MY THOUGHTS: The Stockholm travelogue was nice and fun, though Hardy isn't in the league of those authors like Mary Stewart or Susanna Kearsley, who make you feel as if you're right there. Her descriptions are all right, but hardly as vivid as I hoped for. Still, interesting enough, and I'm now even more determined to visit Stockholm soon.

As for the story, blah. First, I couldn't muster any real interest in whether or not they'd recover the stamp. I mean, Joss would go "oh, oh, my grandpa's retirement", but grandpa still has the first stamp, and that's worth about a million bucks, so he'd hardly be left indigent! So is it worth it to risk her life for it?

The characters were pretty bland. It's a shame, because they both have what could have been an interesting background, if developed right. Both grew up outside their country, Bax in Europe, Joss in Africa, and as a result they've never felt as if they really belonged anywhere. This is mentioned, but not really explored much. Also, Bax was nice enough, but I never warmed up to Joss completely. I didn't get her drifter past, because it was so not like the person she seems to be here. Plus, some of her actions crossed the line into TSTL. She hired Bax because of his expertise, but then constantly refuses to heed his advice and goes off on her own.

The romance was just as bland. Bax and Joss become lovers almost immediately, when she goes to hire him. He makes as if to refuse, so Joss pretty much throws herself at him, offering to "pay" him that way. On the plus side, it doesn't really come across as some kind of prostitution, because it's pretty clear from the start that Joss is doing it because she's strongly attracted to him anyway, and the "payment" thing is somehow of a joke, so that's all right. Unfortunately, there's no heat whatsoever here. No chemistry, and the sex scene and all that followed were totally meh. After two or three, I was skimming them.

MY GRADE: A C+, with the plus being extra points for the unique setting.

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A Sudden, Fearful Death, by Anne Perry

>> Monday, May 21, 2007

TITLE: A Sudden, Fearful Death
AUTHOR: Anne Perry

COPYRIGHT: 1993
PAGES: 439
PUBLISHER: Ivy (Random House)

SETTING: Late 1850s London
TYPE: Mystery
SERIES: # 4 in the William Monk series

REASON FOR READING: I'm rereading the whole series, in order this time. I first read them over 10 years ago, and back then I just read whichever installment I'd just bought. Didn't worry much about series order.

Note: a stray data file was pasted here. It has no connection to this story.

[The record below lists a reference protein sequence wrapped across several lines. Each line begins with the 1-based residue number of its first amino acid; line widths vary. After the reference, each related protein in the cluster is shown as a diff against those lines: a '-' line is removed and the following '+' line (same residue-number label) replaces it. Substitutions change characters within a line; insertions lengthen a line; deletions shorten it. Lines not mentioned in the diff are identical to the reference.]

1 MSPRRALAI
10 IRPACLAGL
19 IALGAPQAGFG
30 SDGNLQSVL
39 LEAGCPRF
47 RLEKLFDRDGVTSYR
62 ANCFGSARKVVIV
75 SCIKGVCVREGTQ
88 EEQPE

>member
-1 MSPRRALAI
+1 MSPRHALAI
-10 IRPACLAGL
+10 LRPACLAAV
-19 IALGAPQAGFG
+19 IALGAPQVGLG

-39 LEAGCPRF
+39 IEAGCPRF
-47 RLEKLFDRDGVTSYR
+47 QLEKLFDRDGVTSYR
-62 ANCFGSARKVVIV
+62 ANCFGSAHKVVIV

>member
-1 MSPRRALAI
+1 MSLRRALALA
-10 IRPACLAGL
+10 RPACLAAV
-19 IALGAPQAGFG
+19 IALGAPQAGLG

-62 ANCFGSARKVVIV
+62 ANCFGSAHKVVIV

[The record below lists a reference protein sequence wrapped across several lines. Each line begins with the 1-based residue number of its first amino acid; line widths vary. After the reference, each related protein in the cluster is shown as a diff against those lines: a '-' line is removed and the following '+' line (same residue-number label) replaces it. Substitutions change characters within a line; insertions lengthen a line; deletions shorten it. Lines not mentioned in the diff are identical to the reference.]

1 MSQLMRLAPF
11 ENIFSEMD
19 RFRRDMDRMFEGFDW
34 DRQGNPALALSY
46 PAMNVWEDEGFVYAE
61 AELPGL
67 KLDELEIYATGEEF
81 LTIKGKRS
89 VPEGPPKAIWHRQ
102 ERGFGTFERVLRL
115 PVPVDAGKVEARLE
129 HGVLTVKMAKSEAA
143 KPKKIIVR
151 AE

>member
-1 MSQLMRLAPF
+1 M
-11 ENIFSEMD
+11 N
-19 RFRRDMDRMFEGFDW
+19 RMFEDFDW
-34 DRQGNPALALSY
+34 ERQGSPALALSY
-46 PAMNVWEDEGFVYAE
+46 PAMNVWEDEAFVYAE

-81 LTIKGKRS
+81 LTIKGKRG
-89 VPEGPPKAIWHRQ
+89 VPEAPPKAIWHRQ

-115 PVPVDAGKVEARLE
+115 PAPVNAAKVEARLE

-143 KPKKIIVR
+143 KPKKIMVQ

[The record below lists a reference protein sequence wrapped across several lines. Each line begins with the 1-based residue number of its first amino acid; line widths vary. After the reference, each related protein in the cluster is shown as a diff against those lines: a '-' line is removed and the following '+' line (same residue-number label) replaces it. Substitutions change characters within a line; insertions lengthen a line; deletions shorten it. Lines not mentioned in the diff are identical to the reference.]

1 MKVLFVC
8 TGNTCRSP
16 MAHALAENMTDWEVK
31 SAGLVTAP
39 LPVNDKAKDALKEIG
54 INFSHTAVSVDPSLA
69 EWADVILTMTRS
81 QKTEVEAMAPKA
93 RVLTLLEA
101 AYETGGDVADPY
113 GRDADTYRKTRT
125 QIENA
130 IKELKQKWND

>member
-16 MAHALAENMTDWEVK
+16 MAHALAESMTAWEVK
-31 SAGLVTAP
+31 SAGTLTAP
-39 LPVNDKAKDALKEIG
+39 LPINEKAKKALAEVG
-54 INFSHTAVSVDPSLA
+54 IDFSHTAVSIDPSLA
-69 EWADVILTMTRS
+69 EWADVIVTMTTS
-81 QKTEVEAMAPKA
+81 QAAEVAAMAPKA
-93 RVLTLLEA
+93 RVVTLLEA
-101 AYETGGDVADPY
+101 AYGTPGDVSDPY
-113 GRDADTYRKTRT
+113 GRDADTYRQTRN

In a London hospital, Prudence Barrymore, a talented nurse who had once been one or Florence Nightingale's angels of mercy in the Crimean War, meets sudden death by strangulation. Private inquiry agent William Monk is engaged to investigate this horrific crime- which intuition tells him was no random stroke of violence by a madman.

Greatly helped by his unconventional friend Hester Latterly, another of Miss Nightingale's nurses, and barrister Oliver Rathbone, Monk assembles the portrait or a remarkable woman. Yet he also discerns the shadow of a tragic evil that darkens every level ot society, and a frightening glimmer ot his own eclipsed past....
THE PLOT: Remember Lady Callandra Daviot, Hester's mentor and the benefactor who helped Monk set up his private investigator business? Well, she's the one who initially involves them in this particular case. When a nurse is found strangled in the hospital of which she's one of the Governors, Callandra fears the police will focus one on of the doctors (on whom she had a bit of a crush), just because he's a foreigner.

So to the rescue come Monk and Hester, he doing his thing as a "private agent of enquiry", she getting hired as a nurse herself, trying to investigate from the inside. For Hester, it's more than about clearing Callandra's doctor friend: Prudence Barrymore, the murdered nurse, served with her in the Crimea, as one of Florence Nightingale's nurses. Both Hester and, once he finds out more about Prudence, Monk as well, are determined to find her murderer.

MY THOUGHTS: It's hard to articulate my thoughts about this one. On the whole, it was a book I enjoyed. The hospital setting was excellent, and so were the court scenes. As for the mystery, it was very interesting, especially because of the victim's personality, which really made her come alive, both to the reader and to the people investigating the case. I liked that, because it gave them an important stake in resolving the case... it wasn't just about the intellectual puzzle, but a need to see Prudence avenged. Unfortunately, the way Perry develops the mystery is unquestionably weaker than that of the earlier books.